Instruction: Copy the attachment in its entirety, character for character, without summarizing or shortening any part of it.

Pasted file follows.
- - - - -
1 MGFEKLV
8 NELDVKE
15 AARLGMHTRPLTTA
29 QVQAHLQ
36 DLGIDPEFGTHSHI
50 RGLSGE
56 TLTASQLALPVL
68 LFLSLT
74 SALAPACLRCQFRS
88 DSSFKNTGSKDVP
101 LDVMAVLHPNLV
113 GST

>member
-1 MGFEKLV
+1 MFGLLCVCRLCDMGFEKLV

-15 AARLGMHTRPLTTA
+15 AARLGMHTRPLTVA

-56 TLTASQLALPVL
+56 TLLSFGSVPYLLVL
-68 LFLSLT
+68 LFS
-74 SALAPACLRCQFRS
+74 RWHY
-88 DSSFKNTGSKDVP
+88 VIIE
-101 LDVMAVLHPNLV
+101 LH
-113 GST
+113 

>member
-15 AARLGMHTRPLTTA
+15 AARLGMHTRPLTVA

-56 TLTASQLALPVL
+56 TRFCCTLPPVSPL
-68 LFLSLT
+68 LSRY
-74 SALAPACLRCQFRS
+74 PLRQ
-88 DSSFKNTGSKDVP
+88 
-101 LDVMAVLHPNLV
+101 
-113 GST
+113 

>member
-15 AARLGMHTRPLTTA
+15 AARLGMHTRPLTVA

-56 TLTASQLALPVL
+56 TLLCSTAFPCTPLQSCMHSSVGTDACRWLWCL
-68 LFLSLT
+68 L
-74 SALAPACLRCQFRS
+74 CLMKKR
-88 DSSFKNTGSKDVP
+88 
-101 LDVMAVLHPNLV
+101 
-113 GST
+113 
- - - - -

1 MGFEKLV
8 NELDVKE
15 AARLGMHTRPLTTA
29 QVQAHLQ
36 DLGIDPEFGTHSHI
50 RGLSGE
56 TLTASQLALPVL
68 LFLSLT
74 SALAPACLRCQFRS
88 DSSFKNTGSKDVP
101 LDVMAVLHPNLV
113 GST

>member
-1 MGFEKLV
+1 MFGLLCVCRLCDMGFEKLV

-15 AARLGMHTRPLTTA
+15 AARLGMHTRPLTVA

-56 TLTASQLALPVL
+56 TLLSFGSVPYLLVL
-68 LFLSLT
+68 LFS
-74 SALAPACLRCQFRS
+74 RWHY
-88 DSSFKNTGSKDVP
+88 VIIE
-101 LDVMAVLHPNLV
+101 LH
-113 GST
+113 

>member
-15 AARLGMHTRPLTTA
+15 AARLGMHTRPLTVA

-56 TLTASQLALPVL
+56 TRFCCTLPPVSPL
-68 LFLSLT
+68 LSRY
-74 SALAPACLRCQFRS
+74 PLRQ
-88 DSSFKNTGSKDVP
+88 
-101 LDVMAVLHPNLV
+101 
-113 GST
+113 

>member
-15 AARLGMHTRPLTTA
+15 AARLGMHTRPLTVA

-56 TLTASQLALPVL
+56 TLLCSTAFPCTPLQSCMHSSVGTDACRWLWCL
-68 LFLSLT
+68 L
-74 SALAPACLRCQFRS
+74 CLMKKR
-88 DSSFKNTGSKDVP
+88 
-101 LDVMAVLHPNLV
+101 
-113 GST
+113 